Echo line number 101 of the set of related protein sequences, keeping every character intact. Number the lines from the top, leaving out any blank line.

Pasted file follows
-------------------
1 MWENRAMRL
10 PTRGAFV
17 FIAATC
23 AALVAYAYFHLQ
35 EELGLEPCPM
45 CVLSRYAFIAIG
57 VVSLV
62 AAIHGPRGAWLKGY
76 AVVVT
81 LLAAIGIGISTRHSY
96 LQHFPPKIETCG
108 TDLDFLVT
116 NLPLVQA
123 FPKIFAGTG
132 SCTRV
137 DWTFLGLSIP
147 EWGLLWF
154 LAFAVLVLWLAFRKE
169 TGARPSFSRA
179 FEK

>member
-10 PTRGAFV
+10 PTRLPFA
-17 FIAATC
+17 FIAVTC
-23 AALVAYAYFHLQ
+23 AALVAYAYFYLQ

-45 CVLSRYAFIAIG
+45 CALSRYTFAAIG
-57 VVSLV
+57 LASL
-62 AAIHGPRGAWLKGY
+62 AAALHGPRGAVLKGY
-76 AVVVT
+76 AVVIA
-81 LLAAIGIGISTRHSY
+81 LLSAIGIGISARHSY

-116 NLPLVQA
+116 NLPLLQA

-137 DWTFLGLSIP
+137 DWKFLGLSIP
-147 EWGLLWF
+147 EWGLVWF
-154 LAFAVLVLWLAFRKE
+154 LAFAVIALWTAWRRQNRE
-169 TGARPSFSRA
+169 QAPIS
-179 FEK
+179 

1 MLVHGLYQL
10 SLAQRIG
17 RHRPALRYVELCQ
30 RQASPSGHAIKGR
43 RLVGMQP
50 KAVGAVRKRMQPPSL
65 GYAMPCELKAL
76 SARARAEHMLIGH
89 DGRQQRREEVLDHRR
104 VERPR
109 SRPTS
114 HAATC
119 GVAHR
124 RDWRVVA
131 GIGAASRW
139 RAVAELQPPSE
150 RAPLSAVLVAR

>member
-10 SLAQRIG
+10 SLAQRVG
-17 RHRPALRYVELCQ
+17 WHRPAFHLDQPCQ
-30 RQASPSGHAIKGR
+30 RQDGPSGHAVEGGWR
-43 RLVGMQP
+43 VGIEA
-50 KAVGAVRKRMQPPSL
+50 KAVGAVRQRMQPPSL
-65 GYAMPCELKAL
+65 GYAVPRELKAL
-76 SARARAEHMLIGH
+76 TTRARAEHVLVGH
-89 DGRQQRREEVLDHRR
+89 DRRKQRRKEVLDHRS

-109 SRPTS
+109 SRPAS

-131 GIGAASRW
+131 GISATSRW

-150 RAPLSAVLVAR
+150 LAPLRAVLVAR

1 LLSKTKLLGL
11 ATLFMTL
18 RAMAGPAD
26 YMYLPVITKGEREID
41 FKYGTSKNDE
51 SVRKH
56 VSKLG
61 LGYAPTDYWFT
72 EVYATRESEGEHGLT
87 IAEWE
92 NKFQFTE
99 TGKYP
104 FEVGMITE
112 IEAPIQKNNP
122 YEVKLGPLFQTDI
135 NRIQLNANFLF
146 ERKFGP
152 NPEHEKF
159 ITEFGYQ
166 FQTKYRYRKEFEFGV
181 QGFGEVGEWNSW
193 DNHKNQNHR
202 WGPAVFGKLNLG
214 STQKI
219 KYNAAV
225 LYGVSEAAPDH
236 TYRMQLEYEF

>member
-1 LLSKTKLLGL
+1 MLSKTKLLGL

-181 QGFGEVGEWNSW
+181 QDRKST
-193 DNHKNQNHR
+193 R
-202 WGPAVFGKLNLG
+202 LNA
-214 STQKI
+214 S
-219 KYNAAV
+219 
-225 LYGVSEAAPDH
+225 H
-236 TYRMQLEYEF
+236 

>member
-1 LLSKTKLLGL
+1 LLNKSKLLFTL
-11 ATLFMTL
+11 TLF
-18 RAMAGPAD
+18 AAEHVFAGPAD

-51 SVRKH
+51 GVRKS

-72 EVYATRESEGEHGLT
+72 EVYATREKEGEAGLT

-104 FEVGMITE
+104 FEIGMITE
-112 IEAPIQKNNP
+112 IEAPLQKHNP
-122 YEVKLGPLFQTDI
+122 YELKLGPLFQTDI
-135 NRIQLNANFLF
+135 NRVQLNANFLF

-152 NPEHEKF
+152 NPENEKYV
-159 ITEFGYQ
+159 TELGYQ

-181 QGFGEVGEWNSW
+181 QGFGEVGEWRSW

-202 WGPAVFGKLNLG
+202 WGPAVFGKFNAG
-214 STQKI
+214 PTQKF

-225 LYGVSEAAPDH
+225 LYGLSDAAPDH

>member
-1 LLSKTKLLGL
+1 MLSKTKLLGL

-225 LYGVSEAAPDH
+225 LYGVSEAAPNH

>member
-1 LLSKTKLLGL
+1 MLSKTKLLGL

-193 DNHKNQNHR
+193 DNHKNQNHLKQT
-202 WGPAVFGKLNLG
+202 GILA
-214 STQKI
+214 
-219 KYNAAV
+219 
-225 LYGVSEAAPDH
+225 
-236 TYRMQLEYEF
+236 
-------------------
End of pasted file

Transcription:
99 TGKYP